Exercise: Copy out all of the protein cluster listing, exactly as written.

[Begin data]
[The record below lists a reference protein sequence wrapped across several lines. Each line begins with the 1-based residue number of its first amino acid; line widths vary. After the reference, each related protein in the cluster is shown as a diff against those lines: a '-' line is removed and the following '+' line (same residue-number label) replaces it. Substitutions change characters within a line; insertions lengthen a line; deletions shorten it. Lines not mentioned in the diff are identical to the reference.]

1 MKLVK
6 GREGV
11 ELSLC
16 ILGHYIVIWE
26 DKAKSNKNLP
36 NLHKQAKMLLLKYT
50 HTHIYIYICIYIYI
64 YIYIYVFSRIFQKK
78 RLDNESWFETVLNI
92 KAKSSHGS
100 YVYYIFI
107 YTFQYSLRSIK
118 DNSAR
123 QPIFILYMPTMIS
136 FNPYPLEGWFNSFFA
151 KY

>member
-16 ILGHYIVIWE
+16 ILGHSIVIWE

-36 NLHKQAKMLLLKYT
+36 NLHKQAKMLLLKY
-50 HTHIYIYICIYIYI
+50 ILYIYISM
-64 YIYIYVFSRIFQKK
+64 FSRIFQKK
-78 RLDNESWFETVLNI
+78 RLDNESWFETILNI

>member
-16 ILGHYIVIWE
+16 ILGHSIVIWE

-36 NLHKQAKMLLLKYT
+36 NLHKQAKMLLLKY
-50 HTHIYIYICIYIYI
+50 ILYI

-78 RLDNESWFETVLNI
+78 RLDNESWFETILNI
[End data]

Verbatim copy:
[The record below lists a reference protein sequence wrapped across several lines. Each line begins with the 1-based residue number of its first amino acid; line widths vary. After the reference, each related protein in the cluster is shown as a diff against those lines: a '-' line is removed and the following '+' line (same residue-number label) replaces it. Substitutions change characters within a line; insertions lengthen a line; deletions shorten it. Lines not mentioned in the diff are identical to the reference.]

1 MKLVK
6 GREGV
11 ELSLC
16 ILGHYIVIWE
26 DKAKSNKNLP
36 NLHKQAKMLLLKYT
50 HTHIYIYICIYIYI
64 YIYIYVFSRIFQKK
78 RLDNESWFETVLNI
92 KAKSSHGS
100 YVYYIFI
107 YTFQYSLRSIK
118 DNSAR
123 QPIFILYMPTMIS
136 FNPYPLEGWFNSFFA
151 KY

>member
-16 ILGHYIVIWE
+16 ILGHSIVIWE

-36 NLHKQAKMLLLKYT
+36 NLHKQAKMLLLKY
-50 HTHIYIYICIYIYI
+50 ILYIYISM
-64 YIYIYVFSRIFQKK
+64 FSRIFQKK
-78 RLDNESWFETVLNI
+78 RLDNESWFETILNI

>member
-16 ILGHYIVIWE
+16 ILGHSIVIWE

-36 NLHKQAKMLLLKYT
+36 NLHKQAKMLLLKY
-50 HTHIYIYICIYIYI
+50 ILYI

-78 RLDNESWFETVLNI
+78 RLDNESWFETILNI